A Significant Choice Made by President Biden Will Impact Over 10 Million Acres of Land

 A Significant Choice Made by President Biden Will Impact Over 10 Million Acres of Land


President Joe Biden’s administration has taken bold action to halt oil drilling in Alaska, safeguarding millions of acres of ecologically significant land and water areas. This decision, announced on December 12, 2023, by The Cool Down, represents a significant win for environmentalists and indigenous communities.

Biden’s plan involves a permanent ban on oil and gas leasing over more than 10 million acres in the North Slope, including parts of the Arctic National Wildlife Refuge (ANWR) and the National Petroleum Reserve-Alaska (NPR-A). This move reverses the previous administration’s policy, which had opened these areas to energy development despite strong opposition from conservationists and local tribes.

Interior Secretary Deb Haaland also played a key role, canceling nine oil and gas leases in the ANWR’s coastal plain, a region sacred to the Gwich’in people and critical for the porcupine caribou herd. The Biden administration deemed these leases invalid, citing a flawed environmental review process that failed to consider the potential impacts on climate, wildlife, and human rights, told The Washington Post.

Environmental groups and native organizations have applauded these actions, with Kristen Miller of the Alaska Wilderness League praising Biden and Haaland for their commitment to confronting the climate crisis and upholding environmental justice and human rights. Similarly, Bernadette Demientieff of the Gwich’in Steering Committee expressed gratitude for the protection of their way of life and culture.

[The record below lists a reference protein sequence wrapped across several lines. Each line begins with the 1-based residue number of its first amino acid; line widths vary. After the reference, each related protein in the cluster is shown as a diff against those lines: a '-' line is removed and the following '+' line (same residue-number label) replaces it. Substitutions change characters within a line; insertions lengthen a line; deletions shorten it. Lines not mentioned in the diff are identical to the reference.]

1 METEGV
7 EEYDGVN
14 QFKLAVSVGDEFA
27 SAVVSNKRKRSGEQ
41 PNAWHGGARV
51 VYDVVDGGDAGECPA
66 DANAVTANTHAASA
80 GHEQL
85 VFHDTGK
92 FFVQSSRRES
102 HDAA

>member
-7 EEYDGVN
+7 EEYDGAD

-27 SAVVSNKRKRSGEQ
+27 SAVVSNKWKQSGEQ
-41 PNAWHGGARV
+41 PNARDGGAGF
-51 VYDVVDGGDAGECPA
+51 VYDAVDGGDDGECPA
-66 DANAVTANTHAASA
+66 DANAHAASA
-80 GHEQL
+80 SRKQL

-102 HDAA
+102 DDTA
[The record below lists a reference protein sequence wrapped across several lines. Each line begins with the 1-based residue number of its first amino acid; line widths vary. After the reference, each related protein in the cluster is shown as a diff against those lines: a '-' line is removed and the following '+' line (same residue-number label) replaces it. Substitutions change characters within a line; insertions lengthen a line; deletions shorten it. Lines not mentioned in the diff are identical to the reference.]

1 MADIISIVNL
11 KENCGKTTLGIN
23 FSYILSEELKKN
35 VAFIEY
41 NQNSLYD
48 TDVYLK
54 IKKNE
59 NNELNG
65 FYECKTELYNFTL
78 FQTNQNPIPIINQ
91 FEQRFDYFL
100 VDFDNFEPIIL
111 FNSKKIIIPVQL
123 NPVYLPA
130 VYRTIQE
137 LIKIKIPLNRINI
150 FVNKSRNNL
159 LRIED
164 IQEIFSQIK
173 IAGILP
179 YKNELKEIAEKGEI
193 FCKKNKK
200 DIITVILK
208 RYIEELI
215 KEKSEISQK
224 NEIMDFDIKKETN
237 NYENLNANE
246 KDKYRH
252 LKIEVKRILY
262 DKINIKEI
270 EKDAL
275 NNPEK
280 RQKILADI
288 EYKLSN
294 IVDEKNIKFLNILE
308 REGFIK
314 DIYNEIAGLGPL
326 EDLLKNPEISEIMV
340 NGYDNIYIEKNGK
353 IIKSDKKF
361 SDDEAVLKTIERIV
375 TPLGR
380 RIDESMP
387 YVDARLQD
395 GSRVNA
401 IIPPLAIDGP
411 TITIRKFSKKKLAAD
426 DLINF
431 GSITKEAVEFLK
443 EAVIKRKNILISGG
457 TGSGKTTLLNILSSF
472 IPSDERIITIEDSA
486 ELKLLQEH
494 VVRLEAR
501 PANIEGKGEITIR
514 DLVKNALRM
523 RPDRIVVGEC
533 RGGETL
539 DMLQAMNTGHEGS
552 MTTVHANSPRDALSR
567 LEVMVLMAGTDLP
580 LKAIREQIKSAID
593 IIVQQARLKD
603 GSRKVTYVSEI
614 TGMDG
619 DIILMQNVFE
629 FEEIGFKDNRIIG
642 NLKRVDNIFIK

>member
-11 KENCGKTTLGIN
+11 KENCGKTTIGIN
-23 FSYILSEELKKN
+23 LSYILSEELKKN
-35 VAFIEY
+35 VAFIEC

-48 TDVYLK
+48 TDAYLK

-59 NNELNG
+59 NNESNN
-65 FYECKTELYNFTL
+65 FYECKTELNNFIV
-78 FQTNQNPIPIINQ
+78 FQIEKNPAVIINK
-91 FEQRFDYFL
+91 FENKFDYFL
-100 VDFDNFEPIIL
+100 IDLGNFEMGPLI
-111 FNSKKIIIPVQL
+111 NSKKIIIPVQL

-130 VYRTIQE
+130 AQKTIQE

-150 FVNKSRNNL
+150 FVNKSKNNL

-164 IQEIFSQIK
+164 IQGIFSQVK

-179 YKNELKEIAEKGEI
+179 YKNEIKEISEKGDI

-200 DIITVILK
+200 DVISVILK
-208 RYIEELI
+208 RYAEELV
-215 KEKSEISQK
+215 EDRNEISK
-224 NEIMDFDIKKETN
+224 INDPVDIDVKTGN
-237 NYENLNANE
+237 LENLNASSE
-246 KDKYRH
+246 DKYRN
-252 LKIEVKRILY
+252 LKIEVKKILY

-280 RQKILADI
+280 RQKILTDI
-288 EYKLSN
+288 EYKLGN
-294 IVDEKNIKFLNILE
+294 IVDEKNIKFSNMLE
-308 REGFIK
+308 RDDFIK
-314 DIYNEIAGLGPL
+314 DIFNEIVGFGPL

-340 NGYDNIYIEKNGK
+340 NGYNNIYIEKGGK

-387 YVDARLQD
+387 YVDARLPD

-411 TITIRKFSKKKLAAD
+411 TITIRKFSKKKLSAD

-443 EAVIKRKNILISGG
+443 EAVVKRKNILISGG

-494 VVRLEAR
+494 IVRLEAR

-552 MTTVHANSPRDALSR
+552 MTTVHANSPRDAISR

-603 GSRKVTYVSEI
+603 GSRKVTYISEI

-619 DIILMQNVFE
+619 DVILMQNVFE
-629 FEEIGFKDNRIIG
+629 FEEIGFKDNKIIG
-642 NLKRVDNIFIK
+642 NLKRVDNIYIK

However, these measures have faced criticism from some lawmakers and industry groups. Alaska Governor Mike Dunleavy, a Republican, plans to sue the administration, arguing that the decision undermines Alaska’s sovereignty, economy, and energy security. The American Petroleum Institute also expressed disappointment, citing concerns over American energy leadership and job creation, told AP News.

The decision has elicited mixed reactions even among environmentalists, particularly regarding the administration’s approval of the Willow project, a significant oil development plan by ConocoPhillips in the NPR-A. Critics argue that this project contradicts the administration’s climate goals and commitment to environmental justice.

The administration’s actions align with global efforts to reduce greenhouse gas emissions and address climate change, as outlined in the Paris Agreement. Protecting the Arctic, a region highly vulnerable to climate change is seen as crucial for preserving its unique wildlife, indigenous cultures, and natural heritage for future generations.

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